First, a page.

- JIPS Sittwe Camp Profiling Report
- Statement of INGO’s in Myanmar, 31 August 2017 [EN/MY]
- Advisory Commission on Rakhine State: Final Report, August 2017
- RW Topics: Refugees/Migrants - South-East Asia
Appeals & Funding
- 2017 Humanitarian Needs Overview
- 2017 Humanitarian Response Plan
- Humanitarian Action for Children 2017: Myanmar
- Country-based Pooled Fund
- UNHCR Global Focus
- OCHA Myanmar
- UNHCR Operational Portal: Thailand-Myanmar Cross Border Portal
- UNFPA: Myanmar 2014 Population and Housing Census
- Internal Displacement Monitoring Centre (IDMC)
- Advisory Commission on Rakhine State
- Department of Meteorology and Hydrology
- Food Security Cluster: Myanmar
- Human Rights Watch: Myanmar - Events of 2016
- Myanmar: Floods and Landslides - Jul 2017
- Tropical Cyclone Mora - May 2017
- Myanmar: Floods - Jun 2016
- Tropical Cyclone Roanu - May 2016
- South-East Asia: Drought - 2015-2017
- Tropical Cyclone Komen - Jul 2015
- Myanmar: Floods and Landslides - Jul 2015
- Myanmar: Floods - Jul 2014
- Myanmar: Floods - Aug 2013
- Tropical Cyclone Mahasen - May 2013
Since the end of August, some 400,000 Rohingyas have crossed the Myanmar border and taken refuge in Bangladesh. Joining 300,000 to 500,000 Rohingyas already present in the country, the new arrivals need food and drinking water, access to sanitary facilities, health care, rehabilitation sessions, and other accommodations. Handicap International is responding to this emergency by supplying aid to families with acute needs.
For the past few decades, Thailand has been a major destination country for asylum seekers and refugees from Myanmar. Since 1984, Thailand has provided refuge to people fleeing violence in Myanmar, and more recently to economic migrants. The population in the Thai refugee camps, located along the Myanmar-Thailand border, is now estimated at 111,000 people. Many were born in the camps and have never set foot outside.
Recent violence in Myanmar has forced an estimated 20,000 Rohingyas–a Muslim minority–to flee into Myanmar. Although this new refugee influx has alarmed the international community, the awful situation of Rohingya refugees is not new at all.
Emergency and rehabilitation specialist Eric Weerts has been lending his support to disabled people’s organisations involved in the humanitarian relief effort in Myanmar. Accompanied by a logistics expert, Eric has managed to visit areas still under water, particularly in the south of the country, in the Irrawaddy river delta.
The floods began in early August. What’s the situation like today?
This study was undertaken in four refugee camps along the Thai-Myanmar border in Tak and Mae Hong Son provinces from October-November 2014 by Emerging Markets Consulting with the support and funding of Handicap International and UNHCR. This study sought to identify existing livelihood practices among refugees and refugees with disabilities as well as assess potential employment and income-generating opportunities in the areas surrounding the camps.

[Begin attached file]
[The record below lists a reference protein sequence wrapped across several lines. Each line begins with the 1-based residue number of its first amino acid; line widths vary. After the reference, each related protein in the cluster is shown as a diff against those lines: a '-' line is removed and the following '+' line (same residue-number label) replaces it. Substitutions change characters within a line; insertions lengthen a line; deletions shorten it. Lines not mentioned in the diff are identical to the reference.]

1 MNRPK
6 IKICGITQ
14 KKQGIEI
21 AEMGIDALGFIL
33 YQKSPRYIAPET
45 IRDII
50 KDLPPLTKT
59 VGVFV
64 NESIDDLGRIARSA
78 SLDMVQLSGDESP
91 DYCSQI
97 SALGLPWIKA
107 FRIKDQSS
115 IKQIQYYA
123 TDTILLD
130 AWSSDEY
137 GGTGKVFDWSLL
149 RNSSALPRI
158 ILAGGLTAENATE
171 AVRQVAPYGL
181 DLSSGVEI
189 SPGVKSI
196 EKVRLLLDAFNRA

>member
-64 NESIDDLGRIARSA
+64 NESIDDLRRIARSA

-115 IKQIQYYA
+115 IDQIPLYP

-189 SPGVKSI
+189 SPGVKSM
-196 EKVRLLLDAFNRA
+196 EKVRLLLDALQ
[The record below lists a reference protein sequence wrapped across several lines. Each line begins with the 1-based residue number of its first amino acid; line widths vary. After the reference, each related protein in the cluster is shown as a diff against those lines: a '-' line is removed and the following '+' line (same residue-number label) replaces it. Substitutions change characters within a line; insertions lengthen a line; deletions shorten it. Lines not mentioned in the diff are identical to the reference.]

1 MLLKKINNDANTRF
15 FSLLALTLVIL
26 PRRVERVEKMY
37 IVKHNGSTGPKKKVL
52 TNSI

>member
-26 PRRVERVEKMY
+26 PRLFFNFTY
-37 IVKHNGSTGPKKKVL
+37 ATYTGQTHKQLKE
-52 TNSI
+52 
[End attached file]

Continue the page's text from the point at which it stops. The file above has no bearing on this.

With the recent improvement of the political situation in Burma, some refugees in Thailand might decide to return to their country of origin. Returning home is not without risk, and the danger from mines and other explosive remnants of war concentrated on many of the routes in the border area remains very real.
As refugees begin returning home, there is a significant risk that the number of casualties may rise. To help minimise the number of accidents, Handicap International is educating refugees about the dangers.
By Edward Winter, Director of Institutional Funding, Handicap International U.S.
Along the rugged western border of Thailand, more than 127,000 refugees and unregistered asylum seekers from Myanmar (formerly known as Burma) live in nine camps with little or no contact with the outside world.
Montréal, April 27, 2009. In the night of 2nd May 2008, cyclone Nargis devastated the Irrawaddy delta (Ayeyarwady), leaving 130,000 victims in its wake. One year on, the after-effects are still visible and there is still a huge amount of reconstruction work to do. Handicap International* is running an emergency mission in the country which aims to support people with disabilities.
Lyon, mai 2008 - Le cyclone Nargis a frappé la Birmanie les 1er et 2 mai a ravagé la zone la plus peuplée du pays.
8 mai 2008/ LES 2 ET LES 3 MAI 2008 LA BIRMANIE A éTE VICTIME D'UNE GRANDE CATASTROPHE NATURELLE. LE NOMBRE DE VICTIMES DU CYCLONE NARGIS EST ESTIMé =C0 PLUS DE 22'000 PERSONNES. HANDICAP INTERNATIONAL A CONSTITUé UNE éQUIPE CHARGéE D'éVALUER LA SITUATION SUR PLACE.
AIDEZ LES PERSONNES TOUCHéES PAR LE CYCLONE, FAITES UN DON: CCP 12-484-4, MENTION «BIRMANIE».